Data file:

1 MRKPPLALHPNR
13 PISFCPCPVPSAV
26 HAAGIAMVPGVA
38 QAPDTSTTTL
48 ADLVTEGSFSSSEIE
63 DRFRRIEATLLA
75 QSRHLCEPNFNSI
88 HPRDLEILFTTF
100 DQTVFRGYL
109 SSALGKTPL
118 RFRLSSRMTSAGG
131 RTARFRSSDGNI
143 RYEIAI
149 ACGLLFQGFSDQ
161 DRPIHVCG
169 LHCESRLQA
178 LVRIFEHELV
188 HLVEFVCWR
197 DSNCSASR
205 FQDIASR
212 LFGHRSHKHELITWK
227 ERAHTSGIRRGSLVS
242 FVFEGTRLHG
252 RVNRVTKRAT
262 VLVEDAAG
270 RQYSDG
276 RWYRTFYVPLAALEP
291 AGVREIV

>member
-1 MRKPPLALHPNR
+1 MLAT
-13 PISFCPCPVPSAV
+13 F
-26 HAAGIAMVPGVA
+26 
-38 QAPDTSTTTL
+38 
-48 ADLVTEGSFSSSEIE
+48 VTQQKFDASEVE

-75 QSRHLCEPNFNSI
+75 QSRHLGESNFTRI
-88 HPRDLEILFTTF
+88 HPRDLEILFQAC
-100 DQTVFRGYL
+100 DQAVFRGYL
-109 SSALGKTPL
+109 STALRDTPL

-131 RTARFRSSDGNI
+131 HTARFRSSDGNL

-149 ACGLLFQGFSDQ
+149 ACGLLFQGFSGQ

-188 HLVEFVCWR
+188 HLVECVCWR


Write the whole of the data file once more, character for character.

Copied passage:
1 MRKPPLALHPNR
13 PISFCPCPVPSAV
26 HAAGIAMVPGVA
38 QAPDTSTTTL
48 ADLVTEGSFSSSEIE
63 DRFRRIEATLLA
75 QSRHLCEPNFNSI
88 HPRDLEILFTTF
100 DQTVFRGYL
109 SSALGKTPL
118 RFRLSSRMTSAGG
131 RTARFRSSDGNI
143 RYEIAI
149 ACGLLFQGFSDQ
161 DRPIHVCG
169 LHCESRLQA
178 LVRIFEHELV
188 HLVEFVCWR
197 DSNCSASR
205 FQDIASR
212 LFGHRSHKHELITWK
227 ERAHTSGIRRGSLVS
242 FVFEGTRLHG
252 RVNRVTKRAT
262 VLVEDAAG
270 RQYSDG
276 RWYRTFYVPLAALEP
291 AGVREIV

>member
-1 MRKPPLALHPNR
+1 MLAT
-13 PISFCPCPVPSAV
+13 F
-26 HAAGIAMVPGVA
+26 
-38 QAPDTSTTTL
+38 
-48 ADLVTEGSFSSSEIE
+48 VTQQKFDASEVE

-75 QSRHLCEPNFNSI
+75 QSRHLGESNFTRI
-88 HPRDLEILFTTF
+88 HPRDLEILFQAC
-100 DQTVFRGYL
+100 DQAVFRGYL
-109 SSALGKTPL
+109 STALRDTPL

-131 RTARFRSSDGNI
+131 HTARFRSSDGNL

-149 ACGLLFQGFSDQ
+149 ACGLLFQGFSGQ

-188 HLVEFVCWR
+188 HLVECVCWR